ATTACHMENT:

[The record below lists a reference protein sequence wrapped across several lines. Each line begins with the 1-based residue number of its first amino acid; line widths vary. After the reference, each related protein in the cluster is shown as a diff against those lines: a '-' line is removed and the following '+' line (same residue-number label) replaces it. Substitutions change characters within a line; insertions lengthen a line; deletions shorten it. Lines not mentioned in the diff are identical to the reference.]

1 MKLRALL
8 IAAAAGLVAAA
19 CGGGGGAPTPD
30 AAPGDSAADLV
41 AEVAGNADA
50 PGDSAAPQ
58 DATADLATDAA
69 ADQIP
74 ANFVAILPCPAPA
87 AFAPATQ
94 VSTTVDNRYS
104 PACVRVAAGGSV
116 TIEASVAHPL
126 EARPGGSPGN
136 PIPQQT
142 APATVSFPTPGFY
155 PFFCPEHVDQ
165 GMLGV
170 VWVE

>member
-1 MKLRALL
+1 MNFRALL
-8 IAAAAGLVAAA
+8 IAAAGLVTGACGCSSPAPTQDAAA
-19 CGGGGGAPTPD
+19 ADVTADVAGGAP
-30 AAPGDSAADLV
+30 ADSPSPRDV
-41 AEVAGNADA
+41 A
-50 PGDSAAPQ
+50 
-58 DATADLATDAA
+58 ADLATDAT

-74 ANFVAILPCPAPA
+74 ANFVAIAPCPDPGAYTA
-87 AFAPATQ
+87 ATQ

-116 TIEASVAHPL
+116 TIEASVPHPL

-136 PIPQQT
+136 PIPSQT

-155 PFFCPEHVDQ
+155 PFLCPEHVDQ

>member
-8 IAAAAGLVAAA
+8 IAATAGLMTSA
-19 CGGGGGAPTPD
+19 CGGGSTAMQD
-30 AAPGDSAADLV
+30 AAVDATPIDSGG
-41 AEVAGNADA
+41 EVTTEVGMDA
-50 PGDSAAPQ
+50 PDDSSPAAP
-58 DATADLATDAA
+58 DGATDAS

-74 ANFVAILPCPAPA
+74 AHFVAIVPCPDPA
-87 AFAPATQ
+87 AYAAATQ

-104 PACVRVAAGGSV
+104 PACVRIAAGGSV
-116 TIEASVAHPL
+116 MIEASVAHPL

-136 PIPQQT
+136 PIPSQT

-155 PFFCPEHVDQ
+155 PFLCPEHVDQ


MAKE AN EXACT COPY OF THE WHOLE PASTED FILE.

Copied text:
[The record below lists a reference protein sequence wrapped across several lines. Each line begins with the 1-based residue number of its first amino acid; line widths vary. After the reference, each related protein in the cluster is shown as a diff against those lines: a '-' line is removed and the following '+' line (same residue-number label) replaces it. Substitutions change characters within a line; insertions lengthen a line; deletions shorten it. Lines not mentioned in the diff are identical to the reference.]

1 MKLRALL
8 IAAAAGLVAAA
19 CGGGGGAPTPD
30 AAPGDSAADLV
41 AEVAGNADA
50 PGDSAAPQ
58 DATADLATDAA
69 ADQIP
74 ANFVAILPCPAPA
87 AFAPATQ
94 VSTTVDNRYS
104 PACVRVAAGGSV
116 TIEASVAHPL
126 EARPGGSPGN
136 PIPQQT
142 APATVSFPTPGFY
155 PFFCPEHVDQ
165 GMLGV
170 VWVE

>member
-1 MKLRALL
+1 MNFRALL
-8 IAAAAGLVAAA
+8 IAAAGLVTGACGCSSPAPTQDAAA
-19 CGGGGGAPTPD
+19 ADVTADVAGGAP
-30 AAPGDSAADLV
+30 ADSPSPRDV
-41 AEVAGNADA
+41 A
-50 PGDSAAPQ
+50 
-58 DATADLATDAA
+58 ADLATDAT

-74 ANFVAILPCPAPA
+74 ANFVAIAPCPDPGAYTA
-87 AFAPATQ
+87 ATQ

-116 TIEASVAHPL
+116 TIEASVPHPL

-136 PIPQQT
+136 PIPSQT

-155 PFFCPEHVDQ
+155 PFLCPEHVDQ

>member
-8 IAAAAGLVAAA
+8 IAATAGLMTSA
-19 CGGGGGAPTPD
+19 CGGGSTAMQD
-30 AAPGDSAADLV
+30 AAVDATPIDSGG
-41 AEVAGNADA
+41 EVTTEVGMDA
-50 PGDSAAPQ
+50 PDDSSPAAP
-58 DATADLATDAA
+58 DGATDAS

-74 ANFVAILPCPAPA
+74 AHFVAIVPCPDPA
-87 AFAPATQ
+87 AYAAATQ

-104 PACVRVAAGGSV
+104 PACVRIAAGGSV
-116 TIEASVAHPL
+116 MIEASVAHPL

-136 PIPQQT
+136 PIPSQT

-155 PFFCPEHVDQ
+155 PFLCPEHVDQ